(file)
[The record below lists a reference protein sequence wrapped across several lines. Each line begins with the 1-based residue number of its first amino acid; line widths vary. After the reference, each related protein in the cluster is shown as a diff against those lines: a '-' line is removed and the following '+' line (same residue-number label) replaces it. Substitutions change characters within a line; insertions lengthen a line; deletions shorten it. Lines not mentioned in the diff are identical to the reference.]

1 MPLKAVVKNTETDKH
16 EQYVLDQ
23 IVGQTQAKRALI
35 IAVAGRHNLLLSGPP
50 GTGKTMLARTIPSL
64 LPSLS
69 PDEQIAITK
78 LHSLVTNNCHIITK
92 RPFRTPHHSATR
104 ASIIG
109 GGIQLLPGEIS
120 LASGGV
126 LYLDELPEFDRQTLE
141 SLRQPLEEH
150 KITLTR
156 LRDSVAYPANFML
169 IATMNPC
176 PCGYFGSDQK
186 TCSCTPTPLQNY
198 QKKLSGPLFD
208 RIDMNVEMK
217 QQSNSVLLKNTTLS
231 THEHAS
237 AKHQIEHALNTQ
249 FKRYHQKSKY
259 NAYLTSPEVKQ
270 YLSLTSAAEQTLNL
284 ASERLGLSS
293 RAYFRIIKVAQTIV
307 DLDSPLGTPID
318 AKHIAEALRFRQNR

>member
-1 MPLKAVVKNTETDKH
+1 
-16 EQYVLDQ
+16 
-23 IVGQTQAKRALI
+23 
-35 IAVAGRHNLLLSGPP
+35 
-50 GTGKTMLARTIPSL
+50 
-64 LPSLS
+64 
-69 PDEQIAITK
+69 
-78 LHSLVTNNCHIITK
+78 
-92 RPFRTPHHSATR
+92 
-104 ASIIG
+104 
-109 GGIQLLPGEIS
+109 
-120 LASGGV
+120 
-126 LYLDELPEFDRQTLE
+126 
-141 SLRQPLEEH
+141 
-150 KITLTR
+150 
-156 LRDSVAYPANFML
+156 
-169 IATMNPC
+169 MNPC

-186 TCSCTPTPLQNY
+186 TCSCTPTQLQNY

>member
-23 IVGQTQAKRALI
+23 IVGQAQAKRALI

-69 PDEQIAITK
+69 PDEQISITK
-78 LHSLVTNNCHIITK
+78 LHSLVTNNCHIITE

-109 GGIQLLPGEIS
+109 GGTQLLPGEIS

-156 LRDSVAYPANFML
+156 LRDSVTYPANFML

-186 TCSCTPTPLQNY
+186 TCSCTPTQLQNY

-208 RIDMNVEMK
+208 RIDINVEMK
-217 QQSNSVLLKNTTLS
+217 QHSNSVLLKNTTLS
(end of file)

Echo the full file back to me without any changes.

[The record below lists a reference protein sequence wrapped across several lines. Each line begins with the 1-based residue number of its first amino acid; line widths vary. After the reference, each related protein in the cluster is shown as a diff against those lines: a '-' line is removed and the following '+' line (same residue-number label) replaces it. Substitutions change characters within a line; insertions lengthen a line; deletions shorten it. Lines not mentioned in the diff are identical to the reference.]

1 MPLKAVVKNTETDKH
16 EQYVLDQ
23 IVGQTQAKRALI
35 IAVAGRHNLLLSGPP
50 GTGKTMLARTIPSL
64 LPSLS
69 PDEQIAITK
78 LHSLVTNNCHIITK
92 RPFRTPHHSATR
104 ASIIG
109 GGIQLLPGEIS
120 LASGGV
126 LYLDELPEFDRQTLE
141 SLRQPLEEH
150 KITLTR
156 LRDSVAYPANFML
169 IATMNPC
176 PCGYFGSDQK
186 TCSCTPTPLQNY
198 QKKLSGPLFD
208 RIDMNVEMK
217 QQSNSVLLKNTTLS
231 THEHAS
237 AKHQIEHALNTQ
249 FKRYHQKSKY
259 NAYLTSPEVKQ
270 YLSLTSAAEQTLNL
284 ASERLGLSS
293 RAYFRIIKVAQTIV
307 DLDSPLGTPID
318 AKHIAEALRFRQNR

>member
-1 MPLKAVVKNTETDKH
+1 
-16 EQYVLDQ
+16 
-23 IVGQTQAKRALI
+23 
-35 IAVAGRHNLLLSGPP
+35 
-50 GTGKTMLARTIPSL
+50 
-64 LPSLS
+64 
-69 PDEQIAITK
+69 
-78 LHSLVTNNCHIITK
+78 
-92 RPFRTPHHSATR
+92 
-104 ASIIG
+104 
-109 GGIQLLPGEIS
+109 
-120 LASGGV
+120 
-126 LYLDELPEFDRQTLE
+126 
-141 SLRQPLEEH
+141 
-150 KITLTR
+150 
-156 LRDSVAYPANFML
+156 
-169 IATMNPC
+169 MNPC

-186 TCSCTPTPLQNY
+186 TCSCTPTQLQNY

>member
-23 IVGQTQAKRALI
+23 IVGQAQAKRALI

-69 PDEQIAITK
+69 PDEQISITK
-78 LHSLVTNNCHIITK
+78 LHSLVTNNCHIITE

-109 GGIQLLPGEIS
+109 GGTQLLPGEIS

-156 LRDSVAYPANFML
+156 LRDSVTYPANFML

-186 TCSCTPTPLQNY
+186 TCSCTPTQLQNY

-208 RIDMNVEMK
+208 RIDINVEMK
-217 QQSNSVLLKNTTLS
+217 QHSNSVLLKNTTLS